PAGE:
The ground, which overlooks almost entire Charar-i-Sharief town, is dotted with the remains of bunkers and impressions of a past that refuses to fade from the memories of people living nearby.

Saba was just 4-year-old when the bunkers housing CRPF men were removed in 2011. Her memory of the bunkers is limited to her occasional visits with her brother Tawseef, and getting toffees’ by men in uniform.

But for 22-year-old Tawseef, the calmness that Saba relates with this ground is hard earned.

Till 1995, at the peak of militancy, unlike other major towns in Valley, Charar-i-Sharief had just one army camp. The camp was stationed on the highest peak in town called Noful Teng.

But after the siege of Charar-e-Sharief in 1995 and the successful escape of Pakistani militant commander Major Mast Gul, this small shrine town changed quite fast. The siege ended in a major inferno that left most of the town gutted.

After 1995 inferno army occupied many strategic locations in and around Charar-e-Sharief to keep a close watch on people living in the town. And one of the camps that came up post 1995 inferno was dreaded Hanwari camp.

Hanwari was chosen for its strategic location. It was on top of a hillock overlooked entire town with ravine on three sides. “The bunkers were constructed in such a way that major entry points were under army’s watchful eyes,” says Tawseef who lived adjacent to the camp’s main entrance.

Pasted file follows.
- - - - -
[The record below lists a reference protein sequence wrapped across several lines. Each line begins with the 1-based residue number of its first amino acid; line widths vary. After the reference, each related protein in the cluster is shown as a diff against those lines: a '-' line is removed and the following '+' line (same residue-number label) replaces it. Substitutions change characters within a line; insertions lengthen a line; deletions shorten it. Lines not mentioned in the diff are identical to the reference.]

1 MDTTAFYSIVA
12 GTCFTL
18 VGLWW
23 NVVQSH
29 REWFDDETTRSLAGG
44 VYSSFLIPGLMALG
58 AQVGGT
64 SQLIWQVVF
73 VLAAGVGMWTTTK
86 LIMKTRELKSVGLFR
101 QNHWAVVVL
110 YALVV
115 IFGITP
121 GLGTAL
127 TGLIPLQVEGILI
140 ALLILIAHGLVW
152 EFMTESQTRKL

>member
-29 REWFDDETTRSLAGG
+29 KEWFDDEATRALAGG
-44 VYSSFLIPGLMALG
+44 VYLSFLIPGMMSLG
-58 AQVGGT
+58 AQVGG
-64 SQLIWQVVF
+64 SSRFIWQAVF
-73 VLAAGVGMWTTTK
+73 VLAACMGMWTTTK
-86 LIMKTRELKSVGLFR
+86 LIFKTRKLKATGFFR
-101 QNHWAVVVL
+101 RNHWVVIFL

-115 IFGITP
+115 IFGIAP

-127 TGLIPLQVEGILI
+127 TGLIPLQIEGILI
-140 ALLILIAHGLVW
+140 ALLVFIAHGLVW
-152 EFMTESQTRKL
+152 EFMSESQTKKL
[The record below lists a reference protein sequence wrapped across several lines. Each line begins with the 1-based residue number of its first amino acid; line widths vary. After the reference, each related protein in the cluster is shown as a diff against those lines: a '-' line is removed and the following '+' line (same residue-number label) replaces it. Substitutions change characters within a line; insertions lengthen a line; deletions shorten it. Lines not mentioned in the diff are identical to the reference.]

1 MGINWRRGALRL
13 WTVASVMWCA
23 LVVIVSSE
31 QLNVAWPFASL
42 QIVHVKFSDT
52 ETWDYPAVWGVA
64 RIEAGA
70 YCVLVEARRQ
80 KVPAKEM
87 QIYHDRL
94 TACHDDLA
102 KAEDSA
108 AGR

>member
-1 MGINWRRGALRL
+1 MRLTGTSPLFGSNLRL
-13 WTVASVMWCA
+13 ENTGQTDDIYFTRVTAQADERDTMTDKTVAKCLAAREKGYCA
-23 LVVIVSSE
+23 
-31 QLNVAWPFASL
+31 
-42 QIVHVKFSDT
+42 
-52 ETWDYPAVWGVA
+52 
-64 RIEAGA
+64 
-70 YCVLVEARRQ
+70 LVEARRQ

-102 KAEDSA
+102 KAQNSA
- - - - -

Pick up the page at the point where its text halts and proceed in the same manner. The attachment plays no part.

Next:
Tawseef was one of the lucky few who had access inside the camp. “I used to help army men procure their daily need items against a commission. They (army men) would simply call me from the gates to get things from the market,” says Tawseef.

Tawseef’s proximity with the camp was beneficial for him as he was happy to at least add to his father’s meagre income. Tawseef’s father then was a small time labourer who earned his living by making Kangris (traditional earthen pots) for sale in the local market.

But the events of a particular winter night in 2010 changed Tawseef and his perception towards army men and the supposed camaraderie, forever.

One night a loud knock at the door woke Tawseef’s family.  His father went outside to check who is at the door. “There were at least ten army men at the door. The moment my father opened the door they pounced on him and began kicking and beating him with gun butts,” recalls Tawseef. “

Only a couple of steps behind his father, Tawseef stood, shocked, unable to move. He could recognize almost all of them (army men). “They were the same guys who used to ask for favour and I thought were my friends,” says Tawseef.

Hearing cries of Tawseef’s father his friend Mushtaq, who was staying at their house that night, rushed out too. But before he could have done anything to save his friend someone hit him on the nose and dragged him back in. “He (Mushtaq Uncle) was bleeding badly. His nose was broken,” recalls Tawseef.  “I tried to follow him but one of army men caught hold of me. I didn’t resist.”

Then there was silence. “I felt hopeless, helpless and terribly alone. It continued for almost two hours,” says Tawseef.  “Then they left and our lawn was filled with neighbours. Papa put on a brave face as he was being removed from the house, carried by three men.”

A view of Charar town from Hanwari camp.